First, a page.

Everything You Need to Know About Short-Term Health Insurance

Short-term health insurance provides healthy individuals and families without health coverage with a safety net in case of emergencies. Most of these polices last between six months to a year, although the coverage period can be as short as 30 days, and can be renewed for as long as 36 months. Applying is simple and you can get your policies issued the day following approval. And, depending on the plan, you can enjoy individual coverage of as high as $5 million. However, this type of insurance does not cover pre-existing conditions, or health problems that were documented before you applied for health insurance; the look-back period varies according to your state’s laws. And if you’ve ever been denied coverage, you may not qualify for temporary insurance. Insurers also do not sell this type of insurance to applicants above 65 years old.

There are other drawbacks with this kind of health coverage. If you’ve made a claim, you will likely not be renewed under that particular policy and will have to re-apply for a new policy. Also, the illnesses or health problems you made the claim for in the old policy may be treated as a pre-existing condition and may result in you being denied renewal or a new policy. These policies also do not include dental or eye health coverage, as well as care for pregnancy and childbirth.

The advantages of taking out short-term insurance include: you can see any health provider you want; if you are hospitalized however, you need to get pre-certification from the insurer or they may not reimburse your hospital bills; premiums are relatively low as insurers expect that the insured will make few claims; and coverage can include your spouse and dependent children. Some plans may also cover preventive health services such as Pap smears, but not all of them do, so you have to read the terms of any policy you are applying for carefully.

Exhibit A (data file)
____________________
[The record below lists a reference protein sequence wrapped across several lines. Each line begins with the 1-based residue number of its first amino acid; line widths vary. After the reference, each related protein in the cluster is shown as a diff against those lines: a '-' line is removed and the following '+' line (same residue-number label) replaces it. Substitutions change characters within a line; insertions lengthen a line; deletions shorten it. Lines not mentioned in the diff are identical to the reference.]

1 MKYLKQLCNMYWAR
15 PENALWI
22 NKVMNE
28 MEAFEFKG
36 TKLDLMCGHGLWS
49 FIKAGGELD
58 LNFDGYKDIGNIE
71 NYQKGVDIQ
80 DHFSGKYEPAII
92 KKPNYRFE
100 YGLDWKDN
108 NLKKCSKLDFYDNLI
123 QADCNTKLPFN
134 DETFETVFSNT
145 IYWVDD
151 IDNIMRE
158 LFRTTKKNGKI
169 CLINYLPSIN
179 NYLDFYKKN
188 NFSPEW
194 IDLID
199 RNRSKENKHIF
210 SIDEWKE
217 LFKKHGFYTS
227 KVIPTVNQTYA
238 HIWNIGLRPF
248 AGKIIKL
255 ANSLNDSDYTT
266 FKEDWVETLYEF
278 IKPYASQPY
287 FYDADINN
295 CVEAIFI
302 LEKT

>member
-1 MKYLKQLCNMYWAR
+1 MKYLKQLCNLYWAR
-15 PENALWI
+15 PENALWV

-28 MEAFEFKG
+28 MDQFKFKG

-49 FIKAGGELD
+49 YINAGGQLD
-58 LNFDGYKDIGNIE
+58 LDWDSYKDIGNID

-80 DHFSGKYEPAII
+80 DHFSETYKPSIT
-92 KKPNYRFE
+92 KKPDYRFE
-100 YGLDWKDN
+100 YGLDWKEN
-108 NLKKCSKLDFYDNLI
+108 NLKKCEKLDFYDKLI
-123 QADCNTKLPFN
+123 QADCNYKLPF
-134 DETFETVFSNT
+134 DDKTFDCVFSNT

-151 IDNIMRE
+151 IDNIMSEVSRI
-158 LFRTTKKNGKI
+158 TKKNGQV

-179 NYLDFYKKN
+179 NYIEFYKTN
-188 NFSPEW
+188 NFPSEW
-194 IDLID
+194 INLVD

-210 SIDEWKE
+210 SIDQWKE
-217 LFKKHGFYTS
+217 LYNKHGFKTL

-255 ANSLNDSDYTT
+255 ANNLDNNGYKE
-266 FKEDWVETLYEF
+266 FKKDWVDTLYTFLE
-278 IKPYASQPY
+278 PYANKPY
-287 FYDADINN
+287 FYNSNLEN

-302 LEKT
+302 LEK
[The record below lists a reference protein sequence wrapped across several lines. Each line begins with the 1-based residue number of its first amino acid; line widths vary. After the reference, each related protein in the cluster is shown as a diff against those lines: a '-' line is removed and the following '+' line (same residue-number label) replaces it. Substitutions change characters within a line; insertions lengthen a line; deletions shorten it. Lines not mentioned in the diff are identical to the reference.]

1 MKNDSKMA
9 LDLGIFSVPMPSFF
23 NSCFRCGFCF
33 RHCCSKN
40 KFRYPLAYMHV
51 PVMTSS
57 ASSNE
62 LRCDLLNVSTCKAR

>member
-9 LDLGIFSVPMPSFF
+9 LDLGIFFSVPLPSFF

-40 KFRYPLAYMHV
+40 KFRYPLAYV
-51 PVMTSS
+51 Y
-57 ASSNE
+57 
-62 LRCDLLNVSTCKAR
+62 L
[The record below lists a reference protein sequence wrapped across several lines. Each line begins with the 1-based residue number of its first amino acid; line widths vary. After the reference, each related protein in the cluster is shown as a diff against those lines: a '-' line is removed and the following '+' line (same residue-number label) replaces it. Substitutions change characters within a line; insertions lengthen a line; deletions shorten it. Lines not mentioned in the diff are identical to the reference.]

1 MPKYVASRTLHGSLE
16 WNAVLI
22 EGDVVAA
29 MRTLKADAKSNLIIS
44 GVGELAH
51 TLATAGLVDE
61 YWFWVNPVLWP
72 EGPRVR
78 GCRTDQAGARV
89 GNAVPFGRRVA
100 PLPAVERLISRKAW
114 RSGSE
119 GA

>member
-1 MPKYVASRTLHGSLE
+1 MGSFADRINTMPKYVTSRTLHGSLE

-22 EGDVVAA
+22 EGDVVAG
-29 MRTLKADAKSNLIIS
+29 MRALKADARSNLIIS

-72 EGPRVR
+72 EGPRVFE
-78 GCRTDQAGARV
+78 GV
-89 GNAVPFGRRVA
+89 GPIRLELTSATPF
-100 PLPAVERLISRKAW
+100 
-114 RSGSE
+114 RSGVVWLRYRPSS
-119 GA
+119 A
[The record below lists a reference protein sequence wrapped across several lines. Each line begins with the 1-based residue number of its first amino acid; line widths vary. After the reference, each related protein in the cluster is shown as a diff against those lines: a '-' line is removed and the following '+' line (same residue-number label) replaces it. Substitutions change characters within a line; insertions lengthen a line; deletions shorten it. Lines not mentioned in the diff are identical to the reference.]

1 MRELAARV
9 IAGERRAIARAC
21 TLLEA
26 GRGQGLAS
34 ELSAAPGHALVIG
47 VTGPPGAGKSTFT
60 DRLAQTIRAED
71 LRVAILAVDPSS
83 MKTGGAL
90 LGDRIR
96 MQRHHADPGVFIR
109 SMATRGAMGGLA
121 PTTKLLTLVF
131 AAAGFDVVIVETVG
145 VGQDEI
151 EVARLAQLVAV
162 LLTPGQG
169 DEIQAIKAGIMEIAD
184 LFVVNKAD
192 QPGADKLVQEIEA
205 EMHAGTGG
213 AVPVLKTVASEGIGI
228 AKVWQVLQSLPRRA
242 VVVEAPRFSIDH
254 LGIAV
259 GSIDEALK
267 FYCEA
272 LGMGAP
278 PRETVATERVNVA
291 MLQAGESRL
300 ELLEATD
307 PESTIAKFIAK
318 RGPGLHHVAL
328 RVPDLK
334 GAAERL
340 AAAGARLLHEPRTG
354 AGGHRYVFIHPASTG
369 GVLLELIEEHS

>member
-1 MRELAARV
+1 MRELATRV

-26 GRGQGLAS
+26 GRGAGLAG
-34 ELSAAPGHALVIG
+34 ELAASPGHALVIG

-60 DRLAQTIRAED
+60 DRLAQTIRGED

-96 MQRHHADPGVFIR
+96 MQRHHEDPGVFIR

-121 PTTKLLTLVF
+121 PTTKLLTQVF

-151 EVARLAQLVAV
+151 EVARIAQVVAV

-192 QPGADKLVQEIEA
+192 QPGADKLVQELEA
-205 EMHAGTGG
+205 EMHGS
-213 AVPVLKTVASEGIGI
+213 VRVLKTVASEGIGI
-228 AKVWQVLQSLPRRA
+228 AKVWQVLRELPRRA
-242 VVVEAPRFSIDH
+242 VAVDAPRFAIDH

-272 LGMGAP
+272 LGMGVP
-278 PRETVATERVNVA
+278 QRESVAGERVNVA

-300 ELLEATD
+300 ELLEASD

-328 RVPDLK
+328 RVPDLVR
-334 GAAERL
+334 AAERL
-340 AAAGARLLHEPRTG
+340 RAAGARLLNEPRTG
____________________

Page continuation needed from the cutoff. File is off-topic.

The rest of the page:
One thing you should appreciate is that limited-term health plans will not cover the entire cost of your health expenses; there will still be a deductible, above which most insurers will pay some portion of the remaining costs. And if you can, pay your premiums up-front, since many insurers will provide you with a discount as an incentive for doing so.

Who should get short-term health insurance? If you’re between jobs, a recent college graduate still looking for employment or a temporary worker who is not eligible for coverage under your company’s existing health plan, a limited-term plan may be for you. If you’re a formerly dependent child who has reached the cut-off age and is not a full-time student, this type of temporary plan can ensure that you remain covered until you get health insurance. In short, if you are momentarily without health insurance for whatever reason, and in good health, a limited-term plan will ensure that you will be covered for emergency treatment if you need to be hospitalized and save you from out-of-pocket expenses that might otherwise wipe you out financially. It is the cheapest way of getting health coverage until you can get permanent health insurance.